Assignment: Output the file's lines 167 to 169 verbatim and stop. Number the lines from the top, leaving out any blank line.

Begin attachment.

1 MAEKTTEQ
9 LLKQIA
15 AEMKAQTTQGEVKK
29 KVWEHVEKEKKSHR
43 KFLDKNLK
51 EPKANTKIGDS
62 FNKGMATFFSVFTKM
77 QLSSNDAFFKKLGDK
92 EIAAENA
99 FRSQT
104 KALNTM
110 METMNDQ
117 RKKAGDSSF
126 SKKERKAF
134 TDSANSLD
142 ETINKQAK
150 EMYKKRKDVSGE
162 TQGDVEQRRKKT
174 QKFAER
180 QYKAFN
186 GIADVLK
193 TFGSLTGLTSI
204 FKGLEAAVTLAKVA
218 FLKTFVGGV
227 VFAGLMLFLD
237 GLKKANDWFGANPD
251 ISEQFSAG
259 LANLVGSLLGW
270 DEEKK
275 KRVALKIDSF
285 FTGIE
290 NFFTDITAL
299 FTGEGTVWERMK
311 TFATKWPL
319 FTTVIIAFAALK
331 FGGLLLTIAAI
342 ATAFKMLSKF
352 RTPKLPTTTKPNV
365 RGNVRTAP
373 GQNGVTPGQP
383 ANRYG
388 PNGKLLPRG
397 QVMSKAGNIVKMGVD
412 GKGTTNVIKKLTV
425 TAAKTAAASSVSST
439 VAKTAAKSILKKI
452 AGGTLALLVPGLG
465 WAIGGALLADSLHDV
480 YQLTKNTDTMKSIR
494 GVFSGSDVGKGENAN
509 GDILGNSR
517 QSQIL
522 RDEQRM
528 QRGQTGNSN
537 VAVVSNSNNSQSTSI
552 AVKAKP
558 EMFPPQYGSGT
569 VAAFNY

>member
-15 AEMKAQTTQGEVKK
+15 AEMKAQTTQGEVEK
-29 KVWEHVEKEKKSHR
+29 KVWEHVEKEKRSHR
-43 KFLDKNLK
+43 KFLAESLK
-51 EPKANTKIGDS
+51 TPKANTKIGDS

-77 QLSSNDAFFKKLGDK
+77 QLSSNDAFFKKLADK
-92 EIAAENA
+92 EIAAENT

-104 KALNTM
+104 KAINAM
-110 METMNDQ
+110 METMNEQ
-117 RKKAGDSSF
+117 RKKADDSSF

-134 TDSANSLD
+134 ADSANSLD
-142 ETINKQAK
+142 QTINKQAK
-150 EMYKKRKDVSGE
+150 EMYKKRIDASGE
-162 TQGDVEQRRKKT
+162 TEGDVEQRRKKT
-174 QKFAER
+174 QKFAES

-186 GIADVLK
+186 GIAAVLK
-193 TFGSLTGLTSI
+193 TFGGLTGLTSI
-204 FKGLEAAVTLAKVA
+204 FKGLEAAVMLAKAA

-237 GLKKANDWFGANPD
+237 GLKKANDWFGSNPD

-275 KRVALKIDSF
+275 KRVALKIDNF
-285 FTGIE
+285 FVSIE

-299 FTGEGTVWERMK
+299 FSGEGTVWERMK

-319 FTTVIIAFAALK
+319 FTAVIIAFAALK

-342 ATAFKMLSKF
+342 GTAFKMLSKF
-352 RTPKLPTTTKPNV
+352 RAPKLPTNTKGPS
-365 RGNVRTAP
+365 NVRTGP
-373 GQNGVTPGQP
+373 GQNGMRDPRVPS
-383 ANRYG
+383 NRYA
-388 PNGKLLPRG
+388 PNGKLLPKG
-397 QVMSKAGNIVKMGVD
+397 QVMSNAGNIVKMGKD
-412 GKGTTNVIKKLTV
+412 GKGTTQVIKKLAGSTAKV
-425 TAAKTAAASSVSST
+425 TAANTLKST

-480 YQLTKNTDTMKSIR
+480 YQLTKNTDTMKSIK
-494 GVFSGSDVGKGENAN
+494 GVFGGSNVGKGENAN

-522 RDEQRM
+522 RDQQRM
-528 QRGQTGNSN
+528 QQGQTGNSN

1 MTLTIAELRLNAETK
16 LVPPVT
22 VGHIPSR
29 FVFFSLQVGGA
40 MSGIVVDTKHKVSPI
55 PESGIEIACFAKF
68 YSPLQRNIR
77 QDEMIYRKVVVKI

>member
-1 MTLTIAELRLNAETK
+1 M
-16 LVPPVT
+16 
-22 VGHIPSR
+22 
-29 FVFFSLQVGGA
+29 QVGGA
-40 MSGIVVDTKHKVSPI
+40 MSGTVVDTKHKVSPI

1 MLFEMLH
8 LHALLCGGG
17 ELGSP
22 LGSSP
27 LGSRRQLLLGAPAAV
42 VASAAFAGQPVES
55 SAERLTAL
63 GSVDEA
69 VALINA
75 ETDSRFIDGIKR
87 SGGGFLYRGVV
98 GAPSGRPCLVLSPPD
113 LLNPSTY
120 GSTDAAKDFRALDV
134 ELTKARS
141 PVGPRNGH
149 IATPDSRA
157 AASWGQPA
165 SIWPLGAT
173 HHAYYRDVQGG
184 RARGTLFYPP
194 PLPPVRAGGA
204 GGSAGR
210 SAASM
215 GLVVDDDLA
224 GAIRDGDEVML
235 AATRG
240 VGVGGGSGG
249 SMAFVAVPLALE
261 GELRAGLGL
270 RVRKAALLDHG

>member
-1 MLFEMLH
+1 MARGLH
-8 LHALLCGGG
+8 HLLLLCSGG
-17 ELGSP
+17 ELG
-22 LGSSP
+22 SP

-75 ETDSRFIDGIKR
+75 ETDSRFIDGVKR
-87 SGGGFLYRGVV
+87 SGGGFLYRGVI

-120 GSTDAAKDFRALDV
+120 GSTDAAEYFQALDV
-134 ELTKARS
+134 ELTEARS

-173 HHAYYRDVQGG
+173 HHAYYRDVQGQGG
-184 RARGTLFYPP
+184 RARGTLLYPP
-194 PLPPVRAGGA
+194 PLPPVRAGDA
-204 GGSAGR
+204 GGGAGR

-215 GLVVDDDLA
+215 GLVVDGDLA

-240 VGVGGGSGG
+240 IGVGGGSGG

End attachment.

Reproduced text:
165 SIWPLGAT
173 HHAYYRDVQGG
184 RARGTLFYPP